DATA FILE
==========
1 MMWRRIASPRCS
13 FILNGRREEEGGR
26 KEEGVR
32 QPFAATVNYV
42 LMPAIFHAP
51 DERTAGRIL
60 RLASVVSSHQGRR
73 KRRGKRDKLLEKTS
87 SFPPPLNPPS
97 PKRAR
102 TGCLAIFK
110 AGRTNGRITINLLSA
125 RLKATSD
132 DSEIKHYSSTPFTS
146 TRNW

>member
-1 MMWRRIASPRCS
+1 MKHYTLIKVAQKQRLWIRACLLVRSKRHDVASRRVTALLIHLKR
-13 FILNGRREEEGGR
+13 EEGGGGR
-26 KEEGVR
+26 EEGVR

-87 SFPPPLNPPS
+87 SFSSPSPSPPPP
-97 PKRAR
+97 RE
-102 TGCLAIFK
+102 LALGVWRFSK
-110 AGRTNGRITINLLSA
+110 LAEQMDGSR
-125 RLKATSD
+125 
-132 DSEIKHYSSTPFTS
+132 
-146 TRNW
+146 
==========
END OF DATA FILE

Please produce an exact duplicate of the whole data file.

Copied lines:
1 MMWRRIASPRCS
13 FILNGRREEEGGR
26 KEEGVR
32 QPFAATVNYV
42 LMPAIFHAP
51 DERTAGRIL
60 RLASVVSSHQGRR
73 KRRGKRDKLLEKTS
87 SFPPPLNPPS
97 PKRAR
102 TGCLAIFK
110 AGRTNGRITINLLSA
125 RLKATSD
132 DSEIKHYSSTPFTS
146 TRNW

>member
-1 MMWRRIASPRCS
+1 MKHYTLIKVAQKQRLWIRACLLVRSKRHDVASRRVTALLIHLKR
-13 FILNGRREEEGGR
+13 EEGGGGR
-26 KEEGVR
+26 EEGVR

-87 SFPPPLNPPS
+87 SFSSPSPSPPPP
-97 PKRAR
+97 RE
-102 TGCLAIFK
+102 LALGVWRFSK
-110 AGRTNGRITINLLSA
+110 LAEQMDGSR
-125 RLKATSD
+125 
-132 DSEIKHYSSTPFTS
+132 
-146 TRNW
+146 